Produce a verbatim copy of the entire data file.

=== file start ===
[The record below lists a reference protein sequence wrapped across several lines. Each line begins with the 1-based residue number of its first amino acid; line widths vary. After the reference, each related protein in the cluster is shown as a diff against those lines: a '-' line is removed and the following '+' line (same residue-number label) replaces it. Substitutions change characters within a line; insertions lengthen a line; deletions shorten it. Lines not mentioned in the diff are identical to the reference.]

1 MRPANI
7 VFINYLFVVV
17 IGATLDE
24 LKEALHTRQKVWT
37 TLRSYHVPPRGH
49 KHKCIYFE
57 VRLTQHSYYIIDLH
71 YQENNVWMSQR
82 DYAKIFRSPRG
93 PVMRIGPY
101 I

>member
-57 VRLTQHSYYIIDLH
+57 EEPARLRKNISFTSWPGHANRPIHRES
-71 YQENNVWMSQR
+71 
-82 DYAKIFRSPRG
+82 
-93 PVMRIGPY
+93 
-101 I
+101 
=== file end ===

[The record below lists a reference protein sequence wrapped across several lines. Each line begins with the 1-based residue number of its first amino acid; line widths vary. After the reference, each related protein in the cluster is shown as a diff against those lines: a '-' line is removed and the following '+' line (same residue-number label) replaces it. Substitutions change characters within a line; insertions lengthen a line; deletions shorten it. Lines not mentioned in the diff are identical to the reference.]

1 MRPANI
7 VFINYLFVVV
17 IGATLDE
24 LKEALHTRQKVWT
37 TLRSYHVPPRGH
49 KHKCIYFE
57 VRLTQHSYYIIDLH
71 YQENNVWMSQR
82 DYAKIFRSPRG
93 PVMRIGPY
101 I

>member
-57 VRLTQHSYYIIDLH
+57 EEPARLRKNISFTSWPGHANRPIHRES
-71 YQENNVWMSQR
+71 
-82 DYAKIFRSPRG
+82 
-93 PVMRIGPY
+93 
-101 I
+101 